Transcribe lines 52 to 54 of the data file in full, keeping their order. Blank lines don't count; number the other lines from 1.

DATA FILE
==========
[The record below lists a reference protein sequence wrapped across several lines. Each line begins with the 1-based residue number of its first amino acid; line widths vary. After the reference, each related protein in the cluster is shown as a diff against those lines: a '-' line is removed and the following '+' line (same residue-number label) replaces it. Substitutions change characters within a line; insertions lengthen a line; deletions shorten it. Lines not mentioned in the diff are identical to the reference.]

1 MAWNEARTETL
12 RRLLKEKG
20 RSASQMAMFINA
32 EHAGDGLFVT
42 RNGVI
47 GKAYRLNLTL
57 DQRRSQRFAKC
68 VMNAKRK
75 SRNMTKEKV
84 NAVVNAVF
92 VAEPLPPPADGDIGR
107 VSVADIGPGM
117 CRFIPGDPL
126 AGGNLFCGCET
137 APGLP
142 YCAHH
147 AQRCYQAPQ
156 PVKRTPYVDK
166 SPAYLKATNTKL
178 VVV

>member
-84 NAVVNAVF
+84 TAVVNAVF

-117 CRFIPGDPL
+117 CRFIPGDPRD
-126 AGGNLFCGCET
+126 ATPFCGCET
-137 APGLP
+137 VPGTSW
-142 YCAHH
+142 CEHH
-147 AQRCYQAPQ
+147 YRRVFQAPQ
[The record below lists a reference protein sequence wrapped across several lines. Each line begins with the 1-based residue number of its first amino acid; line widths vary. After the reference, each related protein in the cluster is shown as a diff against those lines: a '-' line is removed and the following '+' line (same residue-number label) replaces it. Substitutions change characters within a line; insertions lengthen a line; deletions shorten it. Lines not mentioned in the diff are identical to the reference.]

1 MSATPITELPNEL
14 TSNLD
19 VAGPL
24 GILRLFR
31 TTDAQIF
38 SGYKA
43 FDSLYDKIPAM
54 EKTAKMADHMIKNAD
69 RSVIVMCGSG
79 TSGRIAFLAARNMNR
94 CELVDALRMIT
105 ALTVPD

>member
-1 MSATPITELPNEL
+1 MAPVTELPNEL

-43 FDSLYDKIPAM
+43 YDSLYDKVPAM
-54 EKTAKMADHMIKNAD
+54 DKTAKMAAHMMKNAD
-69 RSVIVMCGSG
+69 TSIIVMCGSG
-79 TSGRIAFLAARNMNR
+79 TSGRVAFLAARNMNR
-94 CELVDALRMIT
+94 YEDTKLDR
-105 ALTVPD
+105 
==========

+43 YDSLYDKVPAM
-54 EKTAKMADHMIKNAD
+54 DKTAKMAAHMMKNAD